Natural remedies for winter

Are you becoming immune to antibiotics? Do the chemicals listed on your medicine bottle scare you? Maybe it’s time to try some more holistic boosters and food-based vitamins. We’ve come up with a few natural remedies that you can find in your pantry this winter to treat your colds, influenza, sinusitis and other illnesses.

Carrots and peppers
Boost your immune system with carrots and peppers. Yellow and orange vegetables contain beta-carotene, which is a good source of Vitamin A. This vitamin is particularly good for preparing your immune system to fight against germs and infection. Try this healthy carrot and coriander soup or this tasty red pepper pesto.

The active ingredient in the garlic bulb is allicin, which fights viruses and bacteria to help prevent colds and flu. Luckily garlic is a very simple and aromatic addition to everyday recipes – roasted, crushed, chopped or sliced.

Something magical in the fiery ginger root kills the agents that cause colds. Brew a fresh ginger tea and flavour it with honey and lemon to relieve a sore throat. Also try this beetroot soup with ginger, coriander and red cabbage or a good old butter chicken bunny chow.

The soothing benefits of honey come from its antimicrobial and antioxidant properties. These agents suppress the need to cough and also relieve the irritations in your throat that may occur when you have a cold or flu. Add honey to warm water or warm milk for a sweet alternative to regular cough medicines. Honey has also been shown to cure allergies: honey eaten every day acts as a vaccine and strengthens your immune system against the pollen spores that aggravate allergy sufferers. (This excuse is good enough for us!) The sweet stickiness of honey could easily be incorporated into breakfast every day, in something like this homemade muesli, or for dinner in this more wintery honey-roast parsnip and pear soup.

This fine citrus fruit is high in vitamin C and works as a natural antioxidant. These two properties help in strengthening the immune system, therefore helping the body fight bacteria. Lemons can help regulate high or low blood pressure and they’re high in potassium, which is an important mineral that helps the kidneys function. (And the kidneys are essential for our bodies to flush away waste.) Lemon is also used as a cleaning agent in our bodies, helping to clear away congestion and sinus inflammation. Add a good squeeze to your tea or a lemon slice to boiling water. If you have some lemons left over, try these 20 things to do with lemons.

The simple snack can boost energy when you are feeling under the weather. Nuts contain large amounts of protein, which can keep you going for long periods of time. Almonds are a great source of vitamin E, an antioxidant that helps fight sickness and disease. Keep a bag of almonds, peanuts or cashews handy for when you’re feeling low on energy or if you foresee a long and busy day ahead. Also try making your own granola with almonds, sunflower seeds, oats and honey.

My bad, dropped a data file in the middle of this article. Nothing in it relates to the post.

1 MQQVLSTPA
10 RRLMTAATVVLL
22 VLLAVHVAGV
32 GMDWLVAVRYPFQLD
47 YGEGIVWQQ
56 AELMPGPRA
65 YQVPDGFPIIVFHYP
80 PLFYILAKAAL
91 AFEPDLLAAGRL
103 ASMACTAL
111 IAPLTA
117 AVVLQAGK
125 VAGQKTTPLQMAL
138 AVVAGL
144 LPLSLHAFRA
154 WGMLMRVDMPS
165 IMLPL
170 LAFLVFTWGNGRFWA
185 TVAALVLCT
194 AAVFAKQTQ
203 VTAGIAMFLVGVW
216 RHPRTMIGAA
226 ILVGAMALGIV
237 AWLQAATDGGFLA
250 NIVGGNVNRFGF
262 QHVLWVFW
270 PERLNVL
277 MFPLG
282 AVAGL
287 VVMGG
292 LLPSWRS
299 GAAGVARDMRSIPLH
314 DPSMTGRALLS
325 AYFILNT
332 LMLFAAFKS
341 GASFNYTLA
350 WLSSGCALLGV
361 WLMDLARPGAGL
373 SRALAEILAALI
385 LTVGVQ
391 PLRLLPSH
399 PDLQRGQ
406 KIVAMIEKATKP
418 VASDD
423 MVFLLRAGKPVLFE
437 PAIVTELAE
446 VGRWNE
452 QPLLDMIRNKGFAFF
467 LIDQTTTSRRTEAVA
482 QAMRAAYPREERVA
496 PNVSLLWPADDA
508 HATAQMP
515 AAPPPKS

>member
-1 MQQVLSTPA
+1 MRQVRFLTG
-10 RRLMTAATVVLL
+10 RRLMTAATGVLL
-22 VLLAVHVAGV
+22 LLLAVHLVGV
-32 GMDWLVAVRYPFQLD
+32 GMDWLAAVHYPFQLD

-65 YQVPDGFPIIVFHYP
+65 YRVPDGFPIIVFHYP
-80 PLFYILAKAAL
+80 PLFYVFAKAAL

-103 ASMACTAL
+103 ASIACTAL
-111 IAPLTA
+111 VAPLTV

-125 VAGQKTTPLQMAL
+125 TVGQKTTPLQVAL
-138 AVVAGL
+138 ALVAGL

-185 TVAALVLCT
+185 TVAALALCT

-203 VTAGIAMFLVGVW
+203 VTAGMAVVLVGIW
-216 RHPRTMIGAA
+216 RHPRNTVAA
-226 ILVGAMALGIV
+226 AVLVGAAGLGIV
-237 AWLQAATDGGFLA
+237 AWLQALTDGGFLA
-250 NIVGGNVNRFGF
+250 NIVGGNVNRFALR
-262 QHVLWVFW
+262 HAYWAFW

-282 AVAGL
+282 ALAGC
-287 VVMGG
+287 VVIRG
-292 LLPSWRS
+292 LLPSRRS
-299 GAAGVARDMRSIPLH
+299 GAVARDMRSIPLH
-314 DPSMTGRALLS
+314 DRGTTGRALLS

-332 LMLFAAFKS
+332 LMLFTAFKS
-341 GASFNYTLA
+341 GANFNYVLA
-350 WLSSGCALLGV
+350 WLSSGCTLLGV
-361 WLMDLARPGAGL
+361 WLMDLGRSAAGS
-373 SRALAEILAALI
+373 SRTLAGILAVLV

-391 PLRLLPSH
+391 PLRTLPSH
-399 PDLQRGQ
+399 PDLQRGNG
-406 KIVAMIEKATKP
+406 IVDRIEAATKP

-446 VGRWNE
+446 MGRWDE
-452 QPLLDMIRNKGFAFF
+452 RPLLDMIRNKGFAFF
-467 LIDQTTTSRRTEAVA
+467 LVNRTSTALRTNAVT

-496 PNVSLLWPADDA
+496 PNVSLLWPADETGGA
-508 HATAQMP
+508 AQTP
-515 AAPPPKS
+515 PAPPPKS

The menthol in this herb is good for clearing congested respiratory tracts. It calms a sore throat and helps with dry coughs as well. Brew a peppermint tea or mix in with iced water and fresh lemon for a refreshing drink.

The hot flavours of spices will cause you to sweat, aiding the process of breaking a fever. Spices like cayenne pepper and black pepper also work against chest and sinus congestion. The best way to use spices effectively is to add half a teaspoon of your favourite ground variety to half a glass of warm water and gargle with it. If the taste of this is too aggressive for you, curries and stews are just as good. Read our A-Z of spices and head to one of these spice stores to stock your pantry.

Sweet potatoes
Another orange-coloured food that also contains beta-carotene is the sweet potato, which has been proven to help fight respiratory infections. The purple-fleshed, white-fleshed and dry-textured sweet potatoes are just as high in beta-carotene, too. Sweet potatoes are wonderful when roasted with butternut and other vegetables, and add a sweet creamy texture to soups. Try this recipe for sweet potato gnocchi served with hearty lamb, grilled salmon with sweet potato mash or one of these two fragrant soups: Thai sweet potato soup with lemon grass and coconut milk or spiced sweet potato soup with red pepper and lime salsa.

Holistic remedies say that thyme helps to promote the healing of bronchitis and other illnesses that cause coughing. Make thyme tea by brewing two spoons of fresh thyme in boiling water for ten minutes. This can be flavoured with peppermint or liquorish. Read more about cooking with herbs, including thyme, here.

By Kelly Pluke


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